Strong Gains in Home Prices, Inventory Still Low
Home price appreciation had strong gains in the final quarter of 2016. Over 50% of the metro areas tracked by NAR (National Association of Realtors) since 2005, now have a median sales price, at or above their previous all-time high. The median existing single-family home price jumped in 89% of the markets, with 31% seeing double-digit gains.
“Buyer interest stayed elevated in most areas thanks to mortgage rates under 4 percent for most of the year and the creation of 1.7 million new jobs edging the job market closer to full employment,” says Lawrence Yun, NAR’s chief economist. “At the same time, the inability for supply to catch up with this demand drove prices higher and continued to put a tight affordability squeeze on those trying to reach the market.”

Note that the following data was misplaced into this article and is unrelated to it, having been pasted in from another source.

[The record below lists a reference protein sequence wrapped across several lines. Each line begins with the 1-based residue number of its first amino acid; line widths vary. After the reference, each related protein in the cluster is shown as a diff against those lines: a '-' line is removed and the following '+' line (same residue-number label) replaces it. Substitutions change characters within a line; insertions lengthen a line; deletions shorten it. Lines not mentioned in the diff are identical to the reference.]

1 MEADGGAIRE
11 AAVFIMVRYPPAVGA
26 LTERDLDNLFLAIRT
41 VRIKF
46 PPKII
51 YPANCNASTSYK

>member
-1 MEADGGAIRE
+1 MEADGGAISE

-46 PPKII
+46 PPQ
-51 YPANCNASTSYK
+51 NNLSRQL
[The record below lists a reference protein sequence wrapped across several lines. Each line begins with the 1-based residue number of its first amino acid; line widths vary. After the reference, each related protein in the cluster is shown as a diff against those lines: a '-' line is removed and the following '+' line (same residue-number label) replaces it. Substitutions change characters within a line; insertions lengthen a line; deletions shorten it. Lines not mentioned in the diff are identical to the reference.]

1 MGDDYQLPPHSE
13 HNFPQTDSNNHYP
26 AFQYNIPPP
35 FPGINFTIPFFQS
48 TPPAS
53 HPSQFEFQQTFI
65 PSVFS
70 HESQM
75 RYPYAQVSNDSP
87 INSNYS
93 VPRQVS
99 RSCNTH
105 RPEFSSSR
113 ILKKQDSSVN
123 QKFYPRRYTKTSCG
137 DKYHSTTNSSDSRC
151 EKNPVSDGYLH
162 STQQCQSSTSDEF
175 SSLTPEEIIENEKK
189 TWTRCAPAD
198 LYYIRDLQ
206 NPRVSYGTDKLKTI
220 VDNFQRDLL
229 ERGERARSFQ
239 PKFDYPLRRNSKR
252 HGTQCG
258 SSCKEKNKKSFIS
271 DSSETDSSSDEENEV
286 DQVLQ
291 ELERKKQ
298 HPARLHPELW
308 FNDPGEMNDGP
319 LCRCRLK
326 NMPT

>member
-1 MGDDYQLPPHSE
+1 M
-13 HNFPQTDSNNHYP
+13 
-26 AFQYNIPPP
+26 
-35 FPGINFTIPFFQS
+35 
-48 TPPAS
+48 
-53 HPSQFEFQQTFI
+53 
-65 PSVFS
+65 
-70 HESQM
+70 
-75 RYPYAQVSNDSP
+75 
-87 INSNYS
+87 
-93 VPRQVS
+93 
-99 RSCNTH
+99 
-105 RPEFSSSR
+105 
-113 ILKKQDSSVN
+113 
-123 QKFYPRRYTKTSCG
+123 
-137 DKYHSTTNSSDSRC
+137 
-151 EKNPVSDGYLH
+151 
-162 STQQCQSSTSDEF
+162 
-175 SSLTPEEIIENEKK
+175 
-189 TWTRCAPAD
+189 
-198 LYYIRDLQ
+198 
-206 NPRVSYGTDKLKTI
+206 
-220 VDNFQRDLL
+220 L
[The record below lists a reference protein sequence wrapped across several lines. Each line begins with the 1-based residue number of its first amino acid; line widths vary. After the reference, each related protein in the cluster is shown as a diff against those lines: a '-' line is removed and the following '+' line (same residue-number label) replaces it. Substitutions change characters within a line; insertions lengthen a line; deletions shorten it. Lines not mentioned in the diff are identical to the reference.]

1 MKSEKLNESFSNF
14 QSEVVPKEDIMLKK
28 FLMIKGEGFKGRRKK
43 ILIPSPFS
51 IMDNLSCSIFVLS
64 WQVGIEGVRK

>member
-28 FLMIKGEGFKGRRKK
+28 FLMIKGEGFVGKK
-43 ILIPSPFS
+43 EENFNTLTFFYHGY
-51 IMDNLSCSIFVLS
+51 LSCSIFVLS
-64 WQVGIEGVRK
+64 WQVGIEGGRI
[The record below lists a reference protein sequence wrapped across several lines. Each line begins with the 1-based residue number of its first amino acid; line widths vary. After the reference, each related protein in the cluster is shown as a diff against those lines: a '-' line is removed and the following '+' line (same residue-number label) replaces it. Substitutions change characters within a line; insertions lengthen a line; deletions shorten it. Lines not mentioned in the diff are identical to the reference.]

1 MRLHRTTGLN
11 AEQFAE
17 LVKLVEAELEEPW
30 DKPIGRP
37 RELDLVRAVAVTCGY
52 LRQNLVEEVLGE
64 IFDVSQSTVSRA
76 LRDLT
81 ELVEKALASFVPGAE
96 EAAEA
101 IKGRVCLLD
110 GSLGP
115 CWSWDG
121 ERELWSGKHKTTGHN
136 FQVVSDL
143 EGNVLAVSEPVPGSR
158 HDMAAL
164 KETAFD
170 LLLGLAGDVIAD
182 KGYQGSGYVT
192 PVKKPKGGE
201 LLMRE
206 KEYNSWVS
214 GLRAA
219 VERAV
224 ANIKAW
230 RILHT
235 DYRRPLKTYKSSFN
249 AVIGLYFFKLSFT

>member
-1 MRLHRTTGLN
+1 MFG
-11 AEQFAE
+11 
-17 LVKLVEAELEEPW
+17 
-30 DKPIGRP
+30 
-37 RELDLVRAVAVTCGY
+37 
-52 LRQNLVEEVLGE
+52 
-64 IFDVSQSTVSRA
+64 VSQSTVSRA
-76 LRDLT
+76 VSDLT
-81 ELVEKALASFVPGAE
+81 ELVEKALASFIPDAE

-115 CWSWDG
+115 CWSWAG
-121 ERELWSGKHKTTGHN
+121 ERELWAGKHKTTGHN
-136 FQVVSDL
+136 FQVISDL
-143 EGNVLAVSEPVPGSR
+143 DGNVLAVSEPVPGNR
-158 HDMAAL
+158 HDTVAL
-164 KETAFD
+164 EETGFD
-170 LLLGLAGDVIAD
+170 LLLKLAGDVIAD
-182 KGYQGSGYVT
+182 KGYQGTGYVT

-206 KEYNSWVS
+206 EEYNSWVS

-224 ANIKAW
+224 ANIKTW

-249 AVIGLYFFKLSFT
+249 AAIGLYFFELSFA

The median existing single-family home price was $235,000, up almost 6% from a year ago.
Lack of inventory continues to remain a factor, existing homes available for sale fell 6.3% compared to a year ago. It’s the lowest amount of homes available for sale since NAR started tracking inventory in 1999.
Yun continued, “Depressed new and existing inventory conditions led to several of the largest metro areas seeing near or above double-digit appreciation, which has pushed home values to record highs in a slight majority of markets. The exception for the most part is in the Northeast, where price growth is flatter because of healthier supply conditions.
“Even a pick-up in wage growth may be insufficient to compensate the impact of higher mortgage rates and home prices,” Yun says. “Increased home building will be crucial to alleviate supply shortages and stave off the affordability hit.”